Last night we surfed a reef that we took a panga out to, and surfed some chest high waves before the sun set.
My son Damien straight off the boat on his 7.0 that doubles as his reef shortboard and paddle board.
Alex on the drop. Notice the paddle position and weighting. On the drop he should have moved back to his tail…. Reference No, You’re Still Not on Your Tail post for more info.
I’ve been going back and forth between the new Rawson 7.9 x 26 at 88L and the Popdart by L41 at 6.10 x 26.5 at 84L. This is the L41. It took a while to learn how to surf it, but now it’s been my favorite board for the last 3 months. This turn is difficult as you’re not trying to throw the tail, just trying to redirect back down the face and maintain speed. Notice that the board is still fully on rail, with no release. I’m playing with the slingshot paddle position on this top turn, and love the first 75% of the turn, actually think it’s a better turn, but then you get pinned to your paddle and I haven’t found a clean exit unless you throw the tail.
Better line here by Alex. We’ve been working on picking the right line for the wave, and the speed consequences of the right decision on the takeoff. Then matching that the line to footwork. If I’m being critical, the line should be about a foot higher for that section.
Dean’s been working on backside cutbacks. Specifically paddle position and using the rail to start the turn, not the tail. That comes together with the right weight on the front foot (with correct foot position for the turn), setting the rail, and then rolling through the turn. We analyze where spray come off the board for correct weighting and transition. If done correctly the rebound is easy.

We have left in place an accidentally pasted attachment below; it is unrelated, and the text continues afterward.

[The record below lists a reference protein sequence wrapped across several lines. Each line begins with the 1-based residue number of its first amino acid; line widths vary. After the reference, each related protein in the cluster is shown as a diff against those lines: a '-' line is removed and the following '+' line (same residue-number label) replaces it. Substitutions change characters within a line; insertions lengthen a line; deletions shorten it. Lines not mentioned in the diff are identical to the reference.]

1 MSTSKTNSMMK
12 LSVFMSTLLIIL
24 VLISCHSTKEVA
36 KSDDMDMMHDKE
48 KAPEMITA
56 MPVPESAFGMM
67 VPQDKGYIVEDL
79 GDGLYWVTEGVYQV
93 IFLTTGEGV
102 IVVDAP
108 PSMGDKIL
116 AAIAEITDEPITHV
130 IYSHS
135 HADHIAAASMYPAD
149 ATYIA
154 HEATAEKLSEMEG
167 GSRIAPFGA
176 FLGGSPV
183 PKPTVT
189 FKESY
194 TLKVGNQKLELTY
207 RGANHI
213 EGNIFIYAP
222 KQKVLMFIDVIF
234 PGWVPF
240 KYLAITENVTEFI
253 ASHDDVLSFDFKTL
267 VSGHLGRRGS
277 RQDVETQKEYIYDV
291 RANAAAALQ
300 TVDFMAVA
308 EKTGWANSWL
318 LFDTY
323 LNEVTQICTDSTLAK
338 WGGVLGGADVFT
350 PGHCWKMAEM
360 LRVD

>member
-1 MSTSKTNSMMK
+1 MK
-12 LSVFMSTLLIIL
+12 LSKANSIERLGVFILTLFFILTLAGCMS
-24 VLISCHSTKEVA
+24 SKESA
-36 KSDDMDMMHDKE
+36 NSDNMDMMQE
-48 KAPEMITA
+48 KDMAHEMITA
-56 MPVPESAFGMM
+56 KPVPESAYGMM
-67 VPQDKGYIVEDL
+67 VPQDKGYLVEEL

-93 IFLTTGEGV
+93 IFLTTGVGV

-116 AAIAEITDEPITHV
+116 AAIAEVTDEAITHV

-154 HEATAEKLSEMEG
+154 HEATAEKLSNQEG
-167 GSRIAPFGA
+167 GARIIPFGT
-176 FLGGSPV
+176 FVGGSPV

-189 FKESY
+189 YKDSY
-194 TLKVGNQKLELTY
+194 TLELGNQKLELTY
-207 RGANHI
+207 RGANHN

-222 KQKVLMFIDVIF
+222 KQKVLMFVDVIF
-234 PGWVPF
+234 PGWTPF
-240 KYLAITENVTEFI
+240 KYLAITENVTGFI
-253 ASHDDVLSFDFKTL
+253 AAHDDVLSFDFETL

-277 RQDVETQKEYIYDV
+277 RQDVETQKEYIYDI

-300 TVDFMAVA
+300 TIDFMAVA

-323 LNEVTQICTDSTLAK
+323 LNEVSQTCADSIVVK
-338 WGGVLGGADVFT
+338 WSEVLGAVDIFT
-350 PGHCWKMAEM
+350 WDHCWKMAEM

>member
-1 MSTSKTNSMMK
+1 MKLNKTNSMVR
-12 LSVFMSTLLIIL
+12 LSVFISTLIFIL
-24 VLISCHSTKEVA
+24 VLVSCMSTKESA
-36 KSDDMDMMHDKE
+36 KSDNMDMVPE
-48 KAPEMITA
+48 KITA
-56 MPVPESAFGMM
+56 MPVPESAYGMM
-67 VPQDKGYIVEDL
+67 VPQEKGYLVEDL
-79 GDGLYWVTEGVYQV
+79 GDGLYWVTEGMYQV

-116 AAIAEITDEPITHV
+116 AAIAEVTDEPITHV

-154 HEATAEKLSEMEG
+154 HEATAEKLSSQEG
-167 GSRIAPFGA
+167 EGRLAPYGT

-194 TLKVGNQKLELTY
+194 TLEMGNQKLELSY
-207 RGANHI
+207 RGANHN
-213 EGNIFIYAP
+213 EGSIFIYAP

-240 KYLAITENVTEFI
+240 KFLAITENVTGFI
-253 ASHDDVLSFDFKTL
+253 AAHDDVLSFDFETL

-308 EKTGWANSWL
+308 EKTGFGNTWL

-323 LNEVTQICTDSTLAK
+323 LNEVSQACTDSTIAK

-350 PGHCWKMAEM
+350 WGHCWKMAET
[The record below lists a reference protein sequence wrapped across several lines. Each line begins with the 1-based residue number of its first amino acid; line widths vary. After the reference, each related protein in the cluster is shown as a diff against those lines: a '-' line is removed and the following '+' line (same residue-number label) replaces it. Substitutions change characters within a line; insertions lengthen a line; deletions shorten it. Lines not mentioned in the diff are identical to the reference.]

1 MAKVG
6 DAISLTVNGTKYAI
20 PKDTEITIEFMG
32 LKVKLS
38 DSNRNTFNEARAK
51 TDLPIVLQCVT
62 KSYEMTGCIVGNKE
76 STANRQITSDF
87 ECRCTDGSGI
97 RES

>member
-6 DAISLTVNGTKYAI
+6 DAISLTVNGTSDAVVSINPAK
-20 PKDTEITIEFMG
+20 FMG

Through the wisdom of Colin McPhillips, and watching his kids grow into incredible surfers, we’ve adopted his path of bigger boards for little guys. There are a ton of advantages. More waves being one… It smoothes out style and makes you learn the correct lines instead of being able to cheat or force your way on the wave. And, if you can turn a big board, you’ll be able to gouge a little one.
One of my favorite moments in surfing.
Dean doing it 85% correct here. Notice the high line, eyes/head on the path, weight redirecting down the face. Being critical, we should have more rail engagement at this point. With more rail the turn will conserve speed and set you up better for the upcoming bottom turn and next section.
Good positioning on a big one for Damo. Eyes up, looking down the line, weight forward, lots of rail engaged. Good hand position for the bottom turn. If you were to draw a paddle in his hands the positioning would be correct. Paddle Enhanced Surfing folks! We’re not reinventing anything, just ripping on bigger boards with the use of a tool.
It took me a long time to learn the trick to doing airs on a SUP. I’m still not good at it, but I did have the A-ha moment a couple months back. The secret is in the paddle release. Study Mo’s frontside wrap, the knuckles down release. Same thing with an air, you plant to accelerate through the pop, then knuckles down to release. I like this photo as this is the moment of release. I didn’t land this, wind took the board away, but did get good height.
These last two are why we do this, right? Hope you learned something. Let me know if you like the session recap and I’ll keep them coming. Pura vida! E